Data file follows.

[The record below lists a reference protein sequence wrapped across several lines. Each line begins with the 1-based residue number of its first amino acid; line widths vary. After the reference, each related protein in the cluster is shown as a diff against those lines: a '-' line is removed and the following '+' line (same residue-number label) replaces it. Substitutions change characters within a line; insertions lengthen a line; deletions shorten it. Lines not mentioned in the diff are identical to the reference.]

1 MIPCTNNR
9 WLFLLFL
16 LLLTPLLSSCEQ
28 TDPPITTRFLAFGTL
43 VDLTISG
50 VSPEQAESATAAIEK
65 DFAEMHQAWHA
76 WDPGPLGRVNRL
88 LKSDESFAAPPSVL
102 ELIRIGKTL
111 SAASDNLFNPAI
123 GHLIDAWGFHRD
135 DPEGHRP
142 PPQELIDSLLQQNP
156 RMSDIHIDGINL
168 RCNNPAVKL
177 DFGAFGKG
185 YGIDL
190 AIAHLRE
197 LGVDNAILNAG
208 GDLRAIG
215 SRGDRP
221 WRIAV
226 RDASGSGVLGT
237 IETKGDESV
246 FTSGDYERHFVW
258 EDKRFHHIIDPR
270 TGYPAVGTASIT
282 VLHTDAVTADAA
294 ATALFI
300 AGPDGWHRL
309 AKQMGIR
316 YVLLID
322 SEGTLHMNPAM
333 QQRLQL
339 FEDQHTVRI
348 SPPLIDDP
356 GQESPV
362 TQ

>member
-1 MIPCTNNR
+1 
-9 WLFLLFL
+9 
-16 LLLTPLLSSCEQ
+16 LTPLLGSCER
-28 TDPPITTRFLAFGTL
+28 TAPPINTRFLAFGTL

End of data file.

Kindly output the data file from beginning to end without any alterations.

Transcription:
[The record below lists a reference protein sequence wrapped across several lines. Each line begins with the 1-based residue number of its first amino acid; line widths vary. After the reference, each related protein in the cluster is shown as a diff against those lines: a '-' line is removed and the following '+' line (same residue-number label) replaces it. Substitutions change characters within a line; insertions lengthen a line; deletions shorten it. Lines not mentioned in the diff are identical to the reference.]

1 MIPCTNNR
9 WLFLLFL
16 LLLTPLLSSCEQ
28 TDPPITTRFLAFGTL
43 VDLTISG
50 VSPEQAESATAAIEK
65 DFAEMHQAWHA
76 WDPGPLGRVNRL
88 LKSDESFAAPPSVL
102 ELIRIGKTL
111 SAASDNLFNPAI
123 GHLIDAWGFHRD
135 DPEGHRP
142 PPQELIDSLLQQNP
156 RMSDIHIDGINL
168 RCNNPAVKL
177 DFGAFGKG
185 YGIDL
190 AIAHLRE
197 LGVDNAILNAG
208 GDLRAIG
215 SRGDRP
221 WRIAV
226 RDASGSGVLGT
237 IETKGDESV
246 FTSGDYERHFVW
258 EDKRFHHIIDPR
270 TGYPAVGTASIT
282 VLHTDAVTADAA
294 ATALFI
300 AGPDGWHRL
309 AKQMGIR
316 YVLLID
322 SEGTLHMNPAM
333 QQRLQL
339 FEDQHTVRI
348 SPPLIDDP
356 GQESPV
362 TQ

>member
-1 MIPCTNNR
+1 
-9 WLFLLFL
+9 
-16 LLLTPLLSSCEQ
+16 LTPLLGSCER
-28 TDPPITTRFLAFGTL
+28 TAPPINTRFLAFGTL